Strong gains by markets in 2019 resonating with Irish investors
- Regular investment patterns strengthen and investors turn more positive on markets
- More people feel they are financially prepared for retirement
8th April 2019: The Bank of Ireland/ESRI Savings and Investment Index, which measures sentiment towards saving and investment, was unchanged at 102 in March, with investment and saving sentiment going in opposite directions. Investment sentiment improved on the back of a sharp increase in confidence about the outlook for markets. However, this was offset by softer saving sentiment which slipped back from February, when it reached an all-time high helped by ongoing uncertainty around Brexit.
March results for the Retirement Optimism Index showed another improvement in confidence levels around how people would fare financially in retirement. The index hit 103 in March, the highest level since September. More respondents felt they were financially prepared for retirement – 58% of people felt they had some financial preparation in place, up from 54% in January. In addition the results showed a slight fall in the number of people that would find it difficult to live comfortably in retirement from 38% to 36%.
The Investment Index improved significantly in March, rising from 97 to 101, the first concrete signs that the strong gains made by markets in 2019 were finally resonating with Irish investors.
Tom McCabe, Bank of Ireland Investment Markets commented: “Improved confidence in the outlook for investment markets was central to the gain in the Investment Index in March. This month’s results were the first tangible signs that Irish people are warming to the strong rebound in investment markets this year rather than geopolitical issues like Brexit. This is a positive development and hopefully one that suggests Irish investor sentiment is bottoming out.”
The Investment Attitudes Index was unchanged at 109 in March however there were some positive signs for investment sentiment.
- The percentage of people investing regularly rose to 37% in March, the highest response since the question was first asked in September 2017.
- The percentage of people comfortable with the amounts they were investing also rose slightly to 61% from 58%. However the big driver of the improved investor sentiment in March was the rise in the Investment Environment Index which climbed sharply from 85 to 94, having plummeted in recent months in the midst of rising market volatility and geopolitical concerns.
- The percentage of people that felt it was a good time to invest in March rose from 25% to 30% while those who felt it was a bad time fell marginally from 31% to 29%.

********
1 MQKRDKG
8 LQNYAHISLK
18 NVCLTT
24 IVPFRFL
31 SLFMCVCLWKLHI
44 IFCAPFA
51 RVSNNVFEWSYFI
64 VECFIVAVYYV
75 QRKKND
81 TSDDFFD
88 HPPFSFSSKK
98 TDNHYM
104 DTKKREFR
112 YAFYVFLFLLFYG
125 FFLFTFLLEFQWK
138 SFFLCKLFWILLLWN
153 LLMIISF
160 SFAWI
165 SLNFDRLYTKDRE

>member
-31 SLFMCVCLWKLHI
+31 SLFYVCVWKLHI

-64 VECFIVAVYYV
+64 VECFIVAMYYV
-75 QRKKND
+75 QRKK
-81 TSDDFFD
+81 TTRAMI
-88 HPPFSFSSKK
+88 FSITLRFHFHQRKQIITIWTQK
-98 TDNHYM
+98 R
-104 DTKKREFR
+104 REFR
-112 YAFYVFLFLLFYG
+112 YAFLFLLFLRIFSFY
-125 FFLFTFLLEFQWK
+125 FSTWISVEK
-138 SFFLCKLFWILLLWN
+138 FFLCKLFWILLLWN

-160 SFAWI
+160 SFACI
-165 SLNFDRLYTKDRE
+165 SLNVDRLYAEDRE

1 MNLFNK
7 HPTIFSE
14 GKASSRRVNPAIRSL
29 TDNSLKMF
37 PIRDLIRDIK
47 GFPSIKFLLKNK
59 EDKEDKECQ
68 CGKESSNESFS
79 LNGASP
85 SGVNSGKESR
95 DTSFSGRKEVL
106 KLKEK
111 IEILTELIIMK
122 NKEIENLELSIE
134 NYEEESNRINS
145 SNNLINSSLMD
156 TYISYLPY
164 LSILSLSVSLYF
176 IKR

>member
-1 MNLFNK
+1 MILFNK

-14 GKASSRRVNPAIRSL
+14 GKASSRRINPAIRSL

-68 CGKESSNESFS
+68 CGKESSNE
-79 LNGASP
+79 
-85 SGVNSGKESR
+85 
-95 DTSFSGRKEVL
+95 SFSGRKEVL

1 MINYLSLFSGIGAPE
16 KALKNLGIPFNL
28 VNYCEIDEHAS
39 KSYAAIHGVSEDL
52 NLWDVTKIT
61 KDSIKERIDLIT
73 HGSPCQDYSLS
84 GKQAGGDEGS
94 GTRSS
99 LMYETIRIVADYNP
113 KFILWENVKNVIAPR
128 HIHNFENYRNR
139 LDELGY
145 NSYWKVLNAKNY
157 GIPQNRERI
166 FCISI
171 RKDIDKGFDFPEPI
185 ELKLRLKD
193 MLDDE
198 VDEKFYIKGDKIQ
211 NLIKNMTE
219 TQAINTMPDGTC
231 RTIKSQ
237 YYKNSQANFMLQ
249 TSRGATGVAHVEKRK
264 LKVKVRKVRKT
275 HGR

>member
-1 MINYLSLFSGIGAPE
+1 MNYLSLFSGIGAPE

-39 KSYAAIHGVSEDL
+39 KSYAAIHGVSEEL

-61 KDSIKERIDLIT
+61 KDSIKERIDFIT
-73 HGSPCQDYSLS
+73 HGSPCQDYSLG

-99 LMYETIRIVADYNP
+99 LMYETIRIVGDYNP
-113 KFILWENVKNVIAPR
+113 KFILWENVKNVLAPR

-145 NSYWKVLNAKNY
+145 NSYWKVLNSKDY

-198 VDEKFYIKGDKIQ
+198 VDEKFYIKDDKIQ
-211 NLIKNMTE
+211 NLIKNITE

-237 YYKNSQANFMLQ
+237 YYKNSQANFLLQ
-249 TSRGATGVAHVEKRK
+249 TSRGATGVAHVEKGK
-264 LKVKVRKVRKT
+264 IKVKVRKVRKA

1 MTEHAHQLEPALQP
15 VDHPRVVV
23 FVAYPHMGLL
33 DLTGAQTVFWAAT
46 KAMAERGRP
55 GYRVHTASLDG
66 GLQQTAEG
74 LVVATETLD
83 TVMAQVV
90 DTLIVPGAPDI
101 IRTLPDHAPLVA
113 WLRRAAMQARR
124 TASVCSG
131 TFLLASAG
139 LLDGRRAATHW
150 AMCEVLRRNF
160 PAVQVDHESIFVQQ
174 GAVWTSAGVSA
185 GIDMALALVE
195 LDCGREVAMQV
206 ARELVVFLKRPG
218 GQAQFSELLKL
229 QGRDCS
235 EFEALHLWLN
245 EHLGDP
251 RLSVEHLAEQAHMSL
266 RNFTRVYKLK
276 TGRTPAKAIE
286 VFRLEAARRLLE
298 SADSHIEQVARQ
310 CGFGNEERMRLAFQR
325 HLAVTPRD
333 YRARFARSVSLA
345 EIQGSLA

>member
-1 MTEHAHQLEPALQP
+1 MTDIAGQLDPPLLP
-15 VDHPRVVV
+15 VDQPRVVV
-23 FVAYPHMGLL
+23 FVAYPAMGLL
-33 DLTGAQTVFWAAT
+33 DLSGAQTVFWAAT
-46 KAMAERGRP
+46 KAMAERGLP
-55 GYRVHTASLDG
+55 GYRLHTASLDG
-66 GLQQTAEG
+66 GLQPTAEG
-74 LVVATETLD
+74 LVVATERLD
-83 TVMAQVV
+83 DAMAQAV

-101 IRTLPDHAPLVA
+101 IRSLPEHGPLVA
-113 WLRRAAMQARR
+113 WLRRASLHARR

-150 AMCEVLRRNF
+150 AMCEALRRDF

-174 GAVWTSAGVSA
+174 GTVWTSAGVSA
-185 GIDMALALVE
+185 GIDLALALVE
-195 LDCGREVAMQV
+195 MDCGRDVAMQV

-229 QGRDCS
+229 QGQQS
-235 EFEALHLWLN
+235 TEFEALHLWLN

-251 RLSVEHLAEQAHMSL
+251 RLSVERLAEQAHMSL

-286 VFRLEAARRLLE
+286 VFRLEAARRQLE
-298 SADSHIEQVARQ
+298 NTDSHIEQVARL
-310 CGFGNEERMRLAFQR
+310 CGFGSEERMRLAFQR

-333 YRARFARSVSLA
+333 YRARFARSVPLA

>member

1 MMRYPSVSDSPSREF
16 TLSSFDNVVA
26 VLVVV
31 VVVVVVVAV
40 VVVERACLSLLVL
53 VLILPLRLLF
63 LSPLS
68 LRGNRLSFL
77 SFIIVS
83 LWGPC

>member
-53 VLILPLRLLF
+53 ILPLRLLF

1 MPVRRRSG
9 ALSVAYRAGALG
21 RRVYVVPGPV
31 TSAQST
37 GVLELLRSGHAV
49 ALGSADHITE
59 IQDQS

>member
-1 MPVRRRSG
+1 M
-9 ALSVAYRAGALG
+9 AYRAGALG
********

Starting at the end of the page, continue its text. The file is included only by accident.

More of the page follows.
- The improvement was driven by the rebound in many investment markets from December lows – since the turn of the year world stock markets have generated strong returns of 14.2% for Irish investors.
The monthly Savings Index dropped from the all-time high posted in February, slipping from 107 to 103. Small declines in savings attitudes and a marginally weaker outlook for savers accounted for the drop in the index.
- Savings trends eased back slightly in March which pushed the Saving Attitude sub index down from 110 to 106.
- 49% of people were saving regularly in March, down from 51% in the previous month but still a strong reading in a historical context.
- Respondents remained comfortable with the amounts they were putting away for saving with 46% saying they felt they were saving the right amount.
Optimism around the environment for saving also dipped in March with the Saving Environment sub index declining from 103 to 101. Despite the decline in the month, Irish people remain positive on the outlook for saving – 43% of people felt it was a good time to save in March, outweighing the 28% that felt it was a bad time.
In addition to the strong economy, rising Brexit uncertainty has supported saving sentiment over the past couple of months and we saw more evidence of this in March. In the Border Midwest region for example, the incidence of total saving (regular and occasional) rose to 72% in March, the highest reading since October 2016. 54% of Border savers also felt it was a good time to save, the strongest response since the question was first asked in January 2010.
Tom McCabe said: “Saving sentiment weakened in March but the foundations for strong saving behaviour remain firmly in place. Irish economic momentum has slowed a touch but improving employment and wages continue to support positive Irish saving trends. On top of this, the ongoing Brexit uncertainty also seems to be bolstering precautionary saving and the responses from savers in the Border hinterland in March again confirmed this.”